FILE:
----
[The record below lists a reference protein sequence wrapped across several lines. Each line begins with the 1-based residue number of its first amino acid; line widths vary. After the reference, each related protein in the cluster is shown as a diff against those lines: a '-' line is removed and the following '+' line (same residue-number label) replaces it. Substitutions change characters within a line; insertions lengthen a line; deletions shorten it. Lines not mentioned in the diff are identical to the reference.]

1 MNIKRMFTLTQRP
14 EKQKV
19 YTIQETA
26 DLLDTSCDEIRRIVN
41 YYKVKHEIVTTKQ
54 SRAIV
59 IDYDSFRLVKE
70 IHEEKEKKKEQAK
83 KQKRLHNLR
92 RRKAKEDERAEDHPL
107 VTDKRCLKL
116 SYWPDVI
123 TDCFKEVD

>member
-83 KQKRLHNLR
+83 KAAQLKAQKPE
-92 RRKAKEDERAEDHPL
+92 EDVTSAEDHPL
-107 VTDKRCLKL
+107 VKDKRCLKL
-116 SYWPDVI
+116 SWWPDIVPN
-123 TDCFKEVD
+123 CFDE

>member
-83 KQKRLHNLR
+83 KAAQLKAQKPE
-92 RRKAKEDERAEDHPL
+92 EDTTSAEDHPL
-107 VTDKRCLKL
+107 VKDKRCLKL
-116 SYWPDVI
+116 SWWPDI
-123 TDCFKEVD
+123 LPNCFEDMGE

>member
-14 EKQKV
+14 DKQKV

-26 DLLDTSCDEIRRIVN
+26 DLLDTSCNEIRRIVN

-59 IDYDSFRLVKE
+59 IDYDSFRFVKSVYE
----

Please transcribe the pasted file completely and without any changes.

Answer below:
[The record below lists a reference protein sequence wrapped across several lines. Each line begins with the 1-based residue number of its first amino acid; line widths vary. After the reference, each related protein in the cluster is shown as a diff against those lines: a '-' line is removed and the following '+' line (same residue-number label) replaces it. Substitutions change characters within a line; insertions lengthen a line; deletions shorten it. Lines not mentioned in the diff are identical to the reference.]

1 MNIKRMFTLTQRP
14 EKQKV
19 YTIQETA
26 DLLDTSCDEIRRIVN
41 YYKVKHEIVTTKQ
54 SRAIV
59 IDYDSFRLVKE
70 IHEEKEKKKEQAK
83 KQKRLHNLR
92 RRKAKEDERAEDHPL
107 VTDKRCLKL
116 SYWPDVI
123 TDCFKEVD

>member
-83 KQKRLHNLR
+83 KAAQLKAQKPE
-92 RRKAKEDERAEDHPL
+92 EDVTSAEDHPL
-107 VTDKRCLKL
+107 VKDKRCLKL
-116 SYWPDVI
+116 SWWPDIVPN
-123 TDCFKEVD
+123 CFDE

>member
-83 KQKRLHNLR
+83 KAAQLKAQKPE
-92 RRKAKEDERAEDHPL
+92 EDTTSAEDHPL
-107 VTDKRCLKL
+107 VKDKRCLKL
-116 SYWPDVI
+116 SWWPDI
-123 TDCFKEVD
+123 LPNCFEDMGE

>member
-14 EKQKV
+14 DKQKV

-26 DLLDTSCDEIRRIVN
+26 DLLDTSCNEIRRIVN

-59 IDYDSFRLVKE
+59 IDYDSFRFVKSVYE